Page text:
Reading The Marks

I've just about finished my study of Donald Hall's essays on poetry.  I am quite pleased with myself in that I have been able to read him all the way through despite his many academic  prejudices.  They show themselves at every turn.  Oh he is clever and disguises them well ...all the same.  But he has much that has been interesting to me so I'm glad for the deep breathe I stop and take that allows me to move through his pages.

Like most of us, he often reveals himself in his absences, his exclusions.  Brautigan is never mentioned.  He so seldom is by anyone.  Seldom?  Let's make that never.  He wasn't part of the Beats.  He wasn't Academic. He was the poet of The Love Generation. And quite possibly one of the most powerful poets of the 20th century. I consider Trout Fishing in America essentially a prose poem.  And if it is not a masterwork I do not know what is.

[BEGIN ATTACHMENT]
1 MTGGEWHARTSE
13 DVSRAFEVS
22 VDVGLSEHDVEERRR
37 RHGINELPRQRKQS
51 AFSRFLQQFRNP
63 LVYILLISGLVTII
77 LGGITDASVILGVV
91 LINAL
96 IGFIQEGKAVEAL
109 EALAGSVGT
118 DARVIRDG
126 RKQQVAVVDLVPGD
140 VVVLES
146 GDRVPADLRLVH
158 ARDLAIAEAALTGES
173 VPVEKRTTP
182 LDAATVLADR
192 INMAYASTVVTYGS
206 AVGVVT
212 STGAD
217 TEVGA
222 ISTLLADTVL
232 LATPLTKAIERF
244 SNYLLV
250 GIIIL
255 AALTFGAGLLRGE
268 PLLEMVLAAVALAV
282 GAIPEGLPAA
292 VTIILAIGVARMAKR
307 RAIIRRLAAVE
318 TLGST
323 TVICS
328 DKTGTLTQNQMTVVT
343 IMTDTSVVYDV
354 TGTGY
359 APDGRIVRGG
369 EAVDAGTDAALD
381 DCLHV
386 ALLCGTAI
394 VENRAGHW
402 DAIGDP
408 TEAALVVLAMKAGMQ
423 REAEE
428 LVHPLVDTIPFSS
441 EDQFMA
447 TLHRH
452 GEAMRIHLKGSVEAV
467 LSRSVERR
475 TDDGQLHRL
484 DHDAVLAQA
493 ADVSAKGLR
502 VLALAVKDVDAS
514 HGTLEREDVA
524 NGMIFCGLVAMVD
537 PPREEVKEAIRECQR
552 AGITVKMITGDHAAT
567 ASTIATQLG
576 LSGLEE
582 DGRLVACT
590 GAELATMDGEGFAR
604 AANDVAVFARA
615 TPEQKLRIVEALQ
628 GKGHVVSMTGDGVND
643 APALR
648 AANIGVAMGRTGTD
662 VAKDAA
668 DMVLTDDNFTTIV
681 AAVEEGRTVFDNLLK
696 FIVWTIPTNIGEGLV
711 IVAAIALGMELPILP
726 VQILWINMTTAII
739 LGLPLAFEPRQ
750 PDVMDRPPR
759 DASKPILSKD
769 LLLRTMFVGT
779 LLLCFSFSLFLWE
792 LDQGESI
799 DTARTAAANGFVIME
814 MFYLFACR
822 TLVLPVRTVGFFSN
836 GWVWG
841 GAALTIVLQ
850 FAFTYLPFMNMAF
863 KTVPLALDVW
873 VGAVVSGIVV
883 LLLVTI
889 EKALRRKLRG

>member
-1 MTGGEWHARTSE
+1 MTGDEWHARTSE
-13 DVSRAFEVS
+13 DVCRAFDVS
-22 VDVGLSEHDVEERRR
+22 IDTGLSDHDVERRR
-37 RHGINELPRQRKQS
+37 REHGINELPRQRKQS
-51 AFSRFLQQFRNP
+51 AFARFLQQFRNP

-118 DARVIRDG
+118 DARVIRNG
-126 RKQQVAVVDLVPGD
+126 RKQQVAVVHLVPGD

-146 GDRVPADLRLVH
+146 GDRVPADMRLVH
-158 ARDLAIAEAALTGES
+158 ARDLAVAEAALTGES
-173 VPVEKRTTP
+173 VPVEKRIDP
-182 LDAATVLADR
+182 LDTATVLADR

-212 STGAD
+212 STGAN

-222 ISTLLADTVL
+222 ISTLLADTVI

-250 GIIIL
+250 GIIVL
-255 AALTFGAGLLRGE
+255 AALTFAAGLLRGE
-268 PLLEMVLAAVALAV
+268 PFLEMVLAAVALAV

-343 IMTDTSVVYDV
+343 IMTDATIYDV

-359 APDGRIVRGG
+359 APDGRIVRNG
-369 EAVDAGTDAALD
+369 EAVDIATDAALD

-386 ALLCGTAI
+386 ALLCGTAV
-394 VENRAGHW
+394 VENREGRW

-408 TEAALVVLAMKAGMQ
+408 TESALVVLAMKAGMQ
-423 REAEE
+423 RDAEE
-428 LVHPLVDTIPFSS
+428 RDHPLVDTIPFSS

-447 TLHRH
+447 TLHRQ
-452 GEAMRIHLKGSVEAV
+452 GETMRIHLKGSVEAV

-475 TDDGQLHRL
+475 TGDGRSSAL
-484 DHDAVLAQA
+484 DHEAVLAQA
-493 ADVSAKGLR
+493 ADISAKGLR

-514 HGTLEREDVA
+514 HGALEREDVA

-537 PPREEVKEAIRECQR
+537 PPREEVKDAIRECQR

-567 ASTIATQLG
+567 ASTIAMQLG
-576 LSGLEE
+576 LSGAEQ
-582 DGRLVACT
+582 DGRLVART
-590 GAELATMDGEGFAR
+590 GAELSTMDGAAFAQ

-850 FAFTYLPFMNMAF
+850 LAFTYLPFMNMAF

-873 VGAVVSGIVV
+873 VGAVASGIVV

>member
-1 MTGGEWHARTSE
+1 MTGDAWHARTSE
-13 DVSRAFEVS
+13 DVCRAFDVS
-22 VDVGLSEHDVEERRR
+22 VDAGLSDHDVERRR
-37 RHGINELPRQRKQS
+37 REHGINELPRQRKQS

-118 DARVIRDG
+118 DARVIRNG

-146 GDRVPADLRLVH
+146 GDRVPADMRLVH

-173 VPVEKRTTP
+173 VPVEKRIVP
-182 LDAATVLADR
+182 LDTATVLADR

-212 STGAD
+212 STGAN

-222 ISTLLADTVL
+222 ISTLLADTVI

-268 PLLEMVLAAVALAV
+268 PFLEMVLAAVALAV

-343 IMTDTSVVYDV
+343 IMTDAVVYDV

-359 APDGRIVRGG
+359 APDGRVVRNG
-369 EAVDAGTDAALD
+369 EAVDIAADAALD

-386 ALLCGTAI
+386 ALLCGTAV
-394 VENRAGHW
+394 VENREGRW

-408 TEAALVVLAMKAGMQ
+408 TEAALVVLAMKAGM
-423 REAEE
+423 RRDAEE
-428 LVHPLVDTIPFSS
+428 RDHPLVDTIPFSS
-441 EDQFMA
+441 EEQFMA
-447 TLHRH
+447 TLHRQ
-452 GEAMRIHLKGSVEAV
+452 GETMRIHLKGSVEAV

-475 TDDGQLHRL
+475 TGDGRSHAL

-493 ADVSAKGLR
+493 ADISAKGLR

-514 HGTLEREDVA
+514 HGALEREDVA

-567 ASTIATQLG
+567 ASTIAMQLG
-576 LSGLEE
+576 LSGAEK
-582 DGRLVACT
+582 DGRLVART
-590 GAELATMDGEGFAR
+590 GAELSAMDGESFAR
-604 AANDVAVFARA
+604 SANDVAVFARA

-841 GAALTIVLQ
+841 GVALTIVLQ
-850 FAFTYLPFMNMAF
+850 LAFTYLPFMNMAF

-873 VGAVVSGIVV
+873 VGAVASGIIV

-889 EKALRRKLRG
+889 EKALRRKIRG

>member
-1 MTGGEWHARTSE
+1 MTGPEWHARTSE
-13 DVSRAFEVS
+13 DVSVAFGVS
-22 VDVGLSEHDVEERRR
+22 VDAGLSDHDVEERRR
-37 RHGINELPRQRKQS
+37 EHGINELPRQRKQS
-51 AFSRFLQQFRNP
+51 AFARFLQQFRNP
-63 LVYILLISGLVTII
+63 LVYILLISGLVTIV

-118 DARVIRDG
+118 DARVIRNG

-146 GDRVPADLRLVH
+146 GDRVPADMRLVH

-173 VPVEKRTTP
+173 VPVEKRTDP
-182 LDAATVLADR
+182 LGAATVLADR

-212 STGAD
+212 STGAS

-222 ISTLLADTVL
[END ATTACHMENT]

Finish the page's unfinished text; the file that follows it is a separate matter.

Back when I was a backpacker it was the one book I always packed. Only one and only that one. Not that I did much reading on the trail but when I did there he was. And that was really the point, that he was there. Weight is such a primary consideration for a backpacker: every gram of every ounce counted. Giving his small book those few precious ounces of weight was more about the inclusion of a significant talisman than having a bit of a read after the fire was lite and the boots were off.  And walking the trail itself was walking a poem.

A line scratched into stone, a cairn, a smoke signal.  A poem.  All ways in which we leave marks for the others in our tribe. And how do we know ourselves to be of any particular tribe?  Simple...we can read the marks.